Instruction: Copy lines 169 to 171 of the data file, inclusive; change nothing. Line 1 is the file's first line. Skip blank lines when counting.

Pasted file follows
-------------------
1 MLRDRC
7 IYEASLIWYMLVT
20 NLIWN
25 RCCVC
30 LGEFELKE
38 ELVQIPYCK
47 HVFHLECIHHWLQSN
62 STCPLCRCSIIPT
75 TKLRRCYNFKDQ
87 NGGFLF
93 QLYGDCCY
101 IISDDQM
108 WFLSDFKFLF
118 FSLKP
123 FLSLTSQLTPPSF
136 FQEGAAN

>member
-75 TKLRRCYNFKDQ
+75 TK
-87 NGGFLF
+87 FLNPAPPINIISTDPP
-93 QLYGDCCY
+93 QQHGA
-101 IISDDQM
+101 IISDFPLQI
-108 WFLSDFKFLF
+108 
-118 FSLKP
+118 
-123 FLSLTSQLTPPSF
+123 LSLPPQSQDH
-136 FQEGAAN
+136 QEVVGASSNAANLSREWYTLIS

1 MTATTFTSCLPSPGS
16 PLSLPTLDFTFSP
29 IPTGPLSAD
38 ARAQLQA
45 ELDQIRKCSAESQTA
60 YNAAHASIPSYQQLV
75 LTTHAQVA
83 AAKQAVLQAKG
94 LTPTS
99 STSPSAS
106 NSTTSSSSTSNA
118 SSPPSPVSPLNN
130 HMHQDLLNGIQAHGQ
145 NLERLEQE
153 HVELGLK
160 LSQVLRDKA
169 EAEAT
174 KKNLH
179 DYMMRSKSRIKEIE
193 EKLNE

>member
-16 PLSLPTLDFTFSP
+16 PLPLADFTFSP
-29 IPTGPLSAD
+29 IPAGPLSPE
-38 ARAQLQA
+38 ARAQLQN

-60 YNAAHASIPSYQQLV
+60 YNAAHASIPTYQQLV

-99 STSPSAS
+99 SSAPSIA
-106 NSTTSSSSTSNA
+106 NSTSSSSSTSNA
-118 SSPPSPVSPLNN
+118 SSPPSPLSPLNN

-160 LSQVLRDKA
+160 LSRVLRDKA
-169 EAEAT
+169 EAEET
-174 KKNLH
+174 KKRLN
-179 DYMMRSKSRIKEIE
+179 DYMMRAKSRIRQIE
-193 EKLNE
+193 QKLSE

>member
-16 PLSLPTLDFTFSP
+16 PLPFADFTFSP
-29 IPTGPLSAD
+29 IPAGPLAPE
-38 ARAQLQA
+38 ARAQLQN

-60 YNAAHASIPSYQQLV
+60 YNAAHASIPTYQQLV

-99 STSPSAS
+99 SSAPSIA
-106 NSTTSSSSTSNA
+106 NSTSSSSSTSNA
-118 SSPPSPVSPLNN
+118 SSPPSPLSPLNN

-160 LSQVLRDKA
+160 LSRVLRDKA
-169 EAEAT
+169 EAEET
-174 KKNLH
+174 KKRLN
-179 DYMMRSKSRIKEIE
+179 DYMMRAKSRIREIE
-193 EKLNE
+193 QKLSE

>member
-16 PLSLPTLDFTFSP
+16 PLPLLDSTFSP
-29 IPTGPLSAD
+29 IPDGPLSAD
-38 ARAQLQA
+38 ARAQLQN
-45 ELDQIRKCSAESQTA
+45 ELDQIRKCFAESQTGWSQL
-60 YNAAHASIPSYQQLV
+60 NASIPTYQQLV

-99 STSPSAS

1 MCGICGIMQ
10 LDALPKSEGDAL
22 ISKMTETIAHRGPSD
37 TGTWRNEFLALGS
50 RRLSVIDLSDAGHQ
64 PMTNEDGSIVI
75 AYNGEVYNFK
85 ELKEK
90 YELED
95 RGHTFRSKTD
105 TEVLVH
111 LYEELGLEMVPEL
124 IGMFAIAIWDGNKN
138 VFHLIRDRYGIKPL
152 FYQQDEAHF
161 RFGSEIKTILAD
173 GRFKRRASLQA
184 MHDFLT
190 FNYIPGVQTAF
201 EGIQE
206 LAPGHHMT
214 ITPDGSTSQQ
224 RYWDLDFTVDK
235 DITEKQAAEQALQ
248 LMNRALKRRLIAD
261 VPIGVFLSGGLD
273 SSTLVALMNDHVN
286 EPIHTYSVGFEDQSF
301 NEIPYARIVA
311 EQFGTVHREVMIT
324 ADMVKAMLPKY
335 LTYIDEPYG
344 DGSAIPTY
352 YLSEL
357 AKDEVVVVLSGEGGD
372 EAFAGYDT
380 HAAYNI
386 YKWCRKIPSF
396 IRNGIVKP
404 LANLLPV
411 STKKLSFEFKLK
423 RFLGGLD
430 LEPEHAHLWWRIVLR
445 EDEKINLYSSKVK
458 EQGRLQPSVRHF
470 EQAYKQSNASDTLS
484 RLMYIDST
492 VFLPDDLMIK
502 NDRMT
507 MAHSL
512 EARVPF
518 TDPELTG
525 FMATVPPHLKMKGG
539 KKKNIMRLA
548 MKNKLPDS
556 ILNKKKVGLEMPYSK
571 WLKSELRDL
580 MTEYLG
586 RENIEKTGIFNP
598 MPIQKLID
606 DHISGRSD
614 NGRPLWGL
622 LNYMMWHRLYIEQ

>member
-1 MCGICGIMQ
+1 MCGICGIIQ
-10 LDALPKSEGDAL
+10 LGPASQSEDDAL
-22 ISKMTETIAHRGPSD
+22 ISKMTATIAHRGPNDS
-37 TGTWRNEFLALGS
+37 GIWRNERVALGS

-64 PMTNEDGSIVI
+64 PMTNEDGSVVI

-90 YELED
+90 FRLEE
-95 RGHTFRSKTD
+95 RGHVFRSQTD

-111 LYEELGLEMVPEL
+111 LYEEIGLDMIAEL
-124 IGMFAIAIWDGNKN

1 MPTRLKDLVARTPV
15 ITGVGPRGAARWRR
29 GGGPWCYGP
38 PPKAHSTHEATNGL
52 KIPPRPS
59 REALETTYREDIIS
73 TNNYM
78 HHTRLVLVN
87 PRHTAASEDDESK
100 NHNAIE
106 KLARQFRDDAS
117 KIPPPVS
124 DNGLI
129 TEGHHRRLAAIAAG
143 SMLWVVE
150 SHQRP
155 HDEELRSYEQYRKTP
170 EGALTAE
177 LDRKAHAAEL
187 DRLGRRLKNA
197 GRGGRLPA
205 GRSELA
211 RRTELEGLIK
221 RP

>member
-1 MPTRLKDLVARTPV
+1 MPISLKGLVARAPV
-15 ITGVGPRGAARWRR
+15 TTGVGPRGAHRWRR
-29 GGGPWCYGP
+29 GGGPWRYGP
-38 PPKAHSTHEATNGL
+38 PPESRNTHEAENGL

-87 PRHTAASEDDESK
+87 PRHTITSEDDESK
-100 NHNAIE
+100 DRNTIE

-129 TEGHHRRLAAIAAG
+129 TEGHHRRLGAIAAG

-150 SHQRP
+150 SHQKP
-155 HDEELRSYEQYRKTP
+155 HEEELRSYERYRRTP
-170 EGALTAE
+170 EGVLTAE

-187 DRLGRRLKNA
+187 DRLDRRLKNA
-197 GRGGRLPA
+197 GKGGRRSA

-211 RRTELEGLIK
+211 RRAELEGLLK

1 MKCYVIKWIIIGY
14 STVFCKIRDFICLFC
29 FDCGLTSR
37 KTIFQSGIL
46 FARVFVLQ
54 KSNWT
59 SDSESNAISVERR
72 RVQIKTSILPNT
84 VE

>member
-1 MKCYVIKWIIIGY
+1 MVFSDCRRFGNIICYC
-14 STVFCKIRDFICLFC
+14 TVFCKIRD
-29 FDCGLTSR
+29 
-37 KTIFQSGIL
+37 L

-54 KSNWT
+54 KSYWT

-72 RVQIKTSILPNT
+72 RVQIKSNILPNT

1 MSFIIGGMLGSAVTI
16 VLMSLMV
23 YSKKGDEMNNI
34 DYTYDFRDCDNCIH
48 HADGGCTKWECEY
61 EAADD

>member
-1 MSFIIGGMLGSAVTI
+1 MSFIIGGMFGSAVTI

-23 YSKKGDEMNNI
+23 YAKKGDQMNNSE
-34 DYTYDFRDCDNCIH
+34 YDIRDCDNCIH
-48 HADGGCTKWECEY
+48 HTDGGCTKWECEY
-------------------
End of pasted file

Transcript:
539 KKKNIMRLA
548 MKNKLPDS
556 ILNKKKVGLEMPYSK